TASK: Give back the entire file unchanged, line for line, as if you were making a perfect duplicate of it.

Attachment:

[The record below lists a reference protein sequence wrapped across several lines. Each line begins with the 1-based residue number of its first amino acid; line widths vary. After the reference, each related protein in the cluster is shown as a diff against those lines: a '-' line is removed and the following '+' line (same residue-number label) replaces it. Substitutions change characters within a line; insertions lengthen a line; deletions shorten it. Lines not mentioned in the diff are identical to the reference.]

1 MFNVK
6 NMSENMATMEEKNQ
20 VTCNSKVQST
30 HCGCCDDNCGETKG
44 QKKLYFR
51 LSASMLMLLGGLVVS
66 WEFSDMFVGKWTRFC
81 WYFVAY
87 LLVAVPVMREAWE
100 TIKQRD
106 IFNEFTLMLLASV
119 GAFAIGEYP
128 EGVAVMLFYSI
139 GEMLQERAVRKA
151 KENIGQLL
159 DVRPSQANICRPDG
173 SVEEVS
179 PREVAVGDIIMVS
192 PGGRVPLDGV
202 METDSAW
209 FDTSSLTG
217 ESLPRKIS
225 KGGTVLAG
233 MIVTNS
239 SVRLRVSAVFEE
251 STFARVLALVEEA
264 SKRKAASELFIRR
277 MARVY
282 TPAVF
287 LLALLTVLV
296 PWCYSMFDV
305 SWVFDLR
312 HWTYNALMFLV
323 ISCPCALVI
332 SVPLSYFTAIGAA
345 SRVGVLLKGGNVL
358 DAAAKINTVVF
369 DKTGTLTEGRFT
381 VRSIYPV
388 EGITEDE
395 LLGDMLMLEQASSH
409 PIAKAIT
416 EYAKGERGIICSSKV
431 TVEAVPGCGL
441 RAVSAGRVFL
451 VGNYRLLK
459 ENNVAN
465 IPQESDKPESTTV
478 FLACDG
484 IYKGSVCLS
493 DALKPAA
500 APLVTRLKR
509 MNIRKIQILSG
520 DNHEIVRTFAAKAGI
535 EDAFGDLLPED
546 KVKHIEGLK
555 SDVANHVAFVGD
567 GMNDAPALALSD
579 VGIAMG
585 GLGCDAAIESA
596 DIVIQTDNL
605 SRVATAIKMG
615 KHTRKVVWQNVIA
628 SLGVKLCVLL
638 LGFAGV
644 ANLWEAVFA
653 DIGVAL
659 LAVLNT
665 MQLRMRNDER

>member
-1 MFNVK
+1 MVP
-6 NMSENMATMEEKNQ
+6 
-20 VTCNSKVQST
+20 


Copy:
[The record below lists a reference protein sequence wrapped across several lines. Each line begins with the 1-based residue number of its first amino acid; line widths vary. After the reference, each related protein in the cluster is shown as a diff against those lines: a '-' line is removed and the following '+' line (same residue-number label) replaces it. Substitutions change characters within a line; insertions lengthen a line; deletions shorten it. Lines not mentioned in the diff are identical to the reference.]

1 MFNVK
6 NMSENMATMEEKNQ
20 VTCNSKVQST
30 HCGCCDDNCGETKG
44 QKKLYFR
51 LSASMLMLLGGLVVS
66 WEFSDMFVGKWTRFC
81 WYFVAY
87 LLVAVPVMREAWE
100 TIKQRD
106 IFNEFTLMLLASV
119 GAFAIGEYP
128 EGVAVMLFYSI
139 GEMLQERAVRKA
151 KENIGQLL
159 DVRPSQANICRPDG
173 SVEEVS
179 PREVAVGDIIMVS
192 PGGRVPLDGV
202 METDSAW
209 FDTSSLTG
217 ESLPRKIS
225 KGGTVLAG
233 MIVTNS
239 SVRLRVSAVFEE
251 STFARVLALVEEA
264 SKRKAASELFIRR
277 MARVY
282 TPAVF
287 LLALLTVLV
296 PWCYSMFDV
305 SWVFDLR
312 HWTYNALMFLV
323 ISCPCALVI
332 SVPLSYFTAIGAA
345 SRVGVLLKGGNVL
358 DAAAKINTVVF
369 DKTGTLTEGRFT
381 VRSIYPV
388 EGITEDE
395 LLGDMLMLEQASSH
409 PIAKAIT
416 EYAKGERGIICSSKV
431 TVEAVPGCGL
441 RAVSAGRVFL
451 VGNYRLLK
459 ENNVAN
465 IPQESDKPESTTV
478 FLACDG
484 IYKGSVCLS
493 DALKPAA
500 APLVTRLKR
509 MNIRKIQILSG
520 DNHEIVRTFAAKAGI
535 EDAFGDLLPED
546 KVKHIEGLK
555 SDVANHVAFVGD
567 GMNDAPALALSD
579 VGIAMG
585 GLGCDAAIESA
596 DIVIQTDNL
605 SRVATAIKMG
615 KHTRKVVWQNVIA
628 SLGVKLCVLL
638 LGFAGV
644 ANLWEAVFA
653 DIGVAL
659 LAVLNT
665 MQLRMRNDER

>member
-1 MFNVK
+1 MVP
-6 NMSENMATMEEKNQ
+6 
-20 VTCNSKVQST
+20 